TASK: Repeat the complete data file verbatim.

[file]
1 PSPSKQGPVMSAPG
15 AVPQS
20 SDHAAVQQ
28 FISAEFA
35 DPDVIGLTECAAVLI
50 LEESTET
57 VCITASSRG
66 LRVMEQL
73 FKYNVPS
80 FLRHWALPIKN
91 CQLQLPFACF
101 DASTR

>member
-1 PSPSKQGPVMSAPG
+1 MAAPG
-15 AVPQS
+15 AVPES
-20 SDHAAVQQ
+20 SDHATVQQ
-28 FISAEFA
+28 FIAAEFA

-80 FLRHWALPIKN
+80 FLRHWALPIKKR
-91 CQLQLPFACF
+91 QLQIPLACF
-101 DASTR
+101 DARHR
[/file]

1 PSPSKQGPVMSAPG
15 AVPQS
20 SDHAAVQQ
28 FISAEFA
35 DPDVIGLTECAAVLI
50 LEESTET
57 VCITASSRG
66 LRVMEQL
73 FKYNVPS
80 FLRHWALPIKN
91 CQLQLPFACF
101 DASTR

>member
-1 PSPSKQGPVMSAPG
+1 MAAPG
-15 AVPQS
+15 AVPES
-20 SDHAAVQQ
+20 SDHATVQQ
-28 FISAEFA
+28 FIAAEFA

-80 FLRHWALPIKN
+80 FLRHWALPIKKR
-91 CQLQLPFACF
+91 QLQIPLACF
-101 DASTR
+101 DARHR